In his previous article, Frank Newberry looked at how to give bad news to people in the workplace. In this article, Frank offers some tips on how we might respond better - when we are on the receiving end of bad news.
In this article, I will look at: 1) Being prepared - the need to be alert to the signs that bad news may be on the way, 2) Being aware - of why bad news hurts some people more than it hurts others, and 3) Being ready - to adjust our reactions to the pain that can come with bad news.If we take redundancy (in the Covid-19 era) as our 'bad news' example - we can explore what may be a hot topic for some of us.
Rule 1: Be Prepared for the Signs
I have been made redundant a few times in my career and, looking back, I have to say that being alert and prepared was key to my enduring the bad news experience. Now, we may not be able to predict exactly when we will get bad news, but there could be signs all around for us to see. Signs in the national news, the local news, the gossip at work about what is happening elsewhere, and the strategies and tactics government agencies are encouraging employers to adopt at present.
We will also have our own individual suspicions. Nagging away in the back of our minds, our suspicions may be causing us to have questions like: 'Will I be the first/next to go?', 'How will I manage?', 'How will my family be affected?'.
So, rule one is to 'Be Alert to the Facts'. Check them out, ask questions - we all have the right to know about changes that could affect our working arrangements and our livelihood.
Of course, shocks and surprises will always occur but this, although distressing and disturbing, might be easier for our emotions to bear than the slow and painful build-up of suspicion and doubt. Suspicions that could ultimately leave us blaming ourselves for not seeing the signs before the bad news was upon us.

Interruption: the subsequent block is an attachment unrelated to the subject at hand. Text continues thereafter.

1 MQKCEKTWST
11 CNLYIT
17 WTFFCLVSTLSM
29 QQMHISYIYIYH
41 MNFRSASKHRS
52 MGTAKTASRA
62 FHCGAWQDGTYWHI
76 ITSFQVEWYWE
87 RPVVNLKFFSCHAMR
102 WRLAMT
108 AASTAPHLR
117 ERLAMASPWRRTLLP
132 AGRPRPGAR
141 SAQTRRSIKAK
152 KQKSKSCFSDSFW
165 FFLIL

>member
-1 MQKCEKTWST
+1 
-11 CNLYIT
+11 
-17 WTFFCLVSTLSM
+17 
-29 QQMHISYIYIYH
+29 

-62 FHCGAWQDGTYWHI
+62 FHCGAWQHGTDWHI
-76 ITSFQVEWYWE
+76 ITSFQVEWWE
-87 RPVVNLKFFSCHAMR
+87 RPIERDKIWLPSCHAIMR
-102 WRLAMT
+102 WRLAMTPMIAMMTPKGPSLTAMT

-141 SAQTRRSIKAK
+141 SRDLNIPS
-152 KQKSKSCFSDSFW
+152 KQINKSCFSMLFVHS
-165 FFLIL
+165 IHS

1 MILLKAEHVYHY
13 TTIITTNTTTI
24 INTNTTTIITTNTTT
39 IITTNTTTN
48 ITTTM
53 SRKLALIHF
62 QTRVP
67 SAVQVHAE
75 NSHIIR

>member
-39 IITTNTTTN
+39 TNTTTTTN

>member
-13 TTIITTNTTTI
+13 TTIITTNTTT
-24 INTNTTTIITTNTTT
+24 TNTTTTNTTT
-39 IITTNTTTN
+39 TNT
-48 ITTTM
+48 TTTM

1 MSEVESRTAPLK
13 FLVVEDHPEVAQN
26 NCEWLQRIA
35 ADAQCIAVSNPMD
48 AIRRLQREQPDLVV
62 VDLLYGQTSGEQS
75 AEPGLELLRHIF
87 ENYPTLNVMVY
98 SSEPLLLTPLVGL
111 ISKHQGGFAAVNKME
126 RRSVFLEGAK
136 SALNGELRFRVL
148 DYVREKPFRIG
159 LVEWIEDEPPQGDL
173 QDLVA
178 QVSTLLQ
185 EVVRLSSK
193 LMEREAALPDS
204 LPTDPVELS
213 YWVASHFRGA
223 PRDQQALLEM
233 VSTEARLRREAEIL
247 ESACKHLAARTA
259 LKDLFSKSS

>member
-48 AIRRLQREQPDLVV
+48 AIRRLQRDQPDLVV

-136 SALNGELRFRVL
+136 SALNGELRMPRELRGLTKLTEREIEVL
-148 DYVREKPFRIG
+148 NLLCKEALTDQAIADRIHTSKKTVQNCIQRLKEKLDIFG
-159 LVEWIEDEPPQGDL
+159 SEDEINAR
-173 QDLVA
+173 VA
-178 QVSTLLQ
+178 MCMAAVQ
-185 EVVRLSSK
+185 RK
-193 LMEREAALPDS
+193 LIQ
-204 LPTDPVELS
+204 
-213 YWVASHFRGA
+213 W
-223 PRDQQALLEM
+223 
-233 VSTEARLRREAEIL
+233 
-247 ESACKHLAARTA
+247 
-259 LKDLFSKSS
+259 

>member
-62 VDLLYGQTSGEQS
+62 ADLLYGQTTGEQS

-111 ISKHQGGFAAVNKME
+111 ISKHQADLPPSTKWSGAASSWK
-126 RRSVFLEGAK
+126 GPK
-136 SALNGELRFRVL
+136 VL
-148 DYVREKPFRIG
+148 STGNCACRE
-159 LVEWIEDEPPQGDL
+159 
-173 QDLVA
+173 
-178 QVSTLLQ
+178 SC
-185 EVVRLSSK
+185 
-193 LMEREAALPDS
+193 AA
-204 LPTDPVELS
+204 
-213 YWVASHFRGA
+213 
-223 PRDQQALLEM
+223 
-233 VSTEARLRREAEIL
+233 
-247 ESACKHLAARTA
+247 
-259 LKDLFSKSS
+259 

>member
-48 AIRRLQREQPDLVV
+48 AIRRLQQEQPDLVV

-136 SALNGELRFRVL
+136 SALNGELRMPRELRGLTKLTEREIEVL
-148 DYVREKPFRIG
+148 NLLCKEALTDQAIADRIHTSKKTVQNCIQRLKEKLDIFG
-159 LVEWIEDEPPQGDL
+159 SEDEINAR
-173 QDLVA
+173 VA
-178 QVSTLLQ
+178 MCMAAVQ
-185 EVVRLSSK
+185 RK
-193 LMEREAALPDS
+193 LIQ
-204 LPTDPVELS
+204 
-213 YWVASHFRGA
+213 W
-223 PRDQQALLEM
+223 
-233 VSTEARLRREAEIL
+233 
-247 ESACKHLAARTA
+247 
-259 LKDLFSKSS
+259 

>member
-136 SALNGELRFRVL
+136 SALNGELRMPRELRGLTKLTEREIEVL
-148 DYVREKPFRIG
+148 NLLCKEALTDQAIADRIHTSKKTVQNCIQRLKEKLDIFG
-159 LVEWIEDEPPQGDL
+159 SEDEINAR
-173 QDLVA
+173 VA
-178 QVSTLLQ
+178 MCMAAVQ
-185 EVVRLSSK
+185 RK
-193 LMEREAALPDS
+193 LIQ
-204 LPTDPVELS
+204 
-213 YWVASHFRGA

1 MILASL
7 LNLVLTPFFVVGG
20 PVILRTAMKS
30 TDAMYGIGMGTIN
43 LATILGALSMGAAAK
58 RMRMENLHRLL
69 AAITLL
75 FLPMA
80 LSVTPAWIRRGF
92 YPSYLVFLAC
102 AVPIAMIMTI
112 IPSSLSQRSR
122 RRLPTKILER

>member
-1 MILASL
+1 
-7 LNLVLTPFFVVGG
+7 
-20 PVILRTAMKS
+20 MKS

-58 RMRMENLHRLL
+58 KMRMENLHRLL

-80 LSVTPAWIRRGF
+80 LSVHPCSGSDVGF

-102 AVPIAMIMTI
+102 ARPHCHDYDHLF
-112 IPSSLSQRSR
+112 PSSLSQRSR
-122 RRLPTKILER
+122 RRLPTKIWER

A good employer will tell us early on, and keep us updated, on any changes that are likely to happen. A good employer will answer all our questions and concerns. Being alert could mean we have to ask for a meeting at work to get the clarity we need. We may even need to prepare ourselves to help less-good employers to 'get it right'.
Our willingness to check things out may be directly related to how much we value our job. Do we care about doing good work? Are we really bothered? Does our employer know that we care about doing a good job?
Rule 2: Be Aware of Feelings
Let us work with the answers to the preceding questions and explore the extent to which we 'give a damn'. If we do care - the level of emotional pain we might suffer if we lose our job is going to be greater than if we do not care. Rule two then is to 'Be Alert to the Feelings'. You are more likely to feel pain if the following facts and feelings apply. If you are:
1. Personally invested, i.e. you give a lot of time and effort to the work and care about it very much
2. Burdened with considerable financial commitments and family responsibilities at the moment
3. Competent at doing the job and you get good results for the employer
4. Currently enjoying a good working relationship with colleagues and managers
5. Convinced that your department needs people like you, especially at the moment
6. Persuaded that the organisation as a whole will suffer if you are made redundant
By the same token then, the pain of a redundancy would be less for you if the facts and your feelings suggest you:
1. Don't care about your job
2. Have few financial or family commitments at the moment
3. Are not very good at the job and your results are not too special
4. Do not have strong working relations with colleagues and managers
5. Are reluctant to believe that your presence is essential to the department's success
6. Do not think that the organisation as a whole will suffer if you leave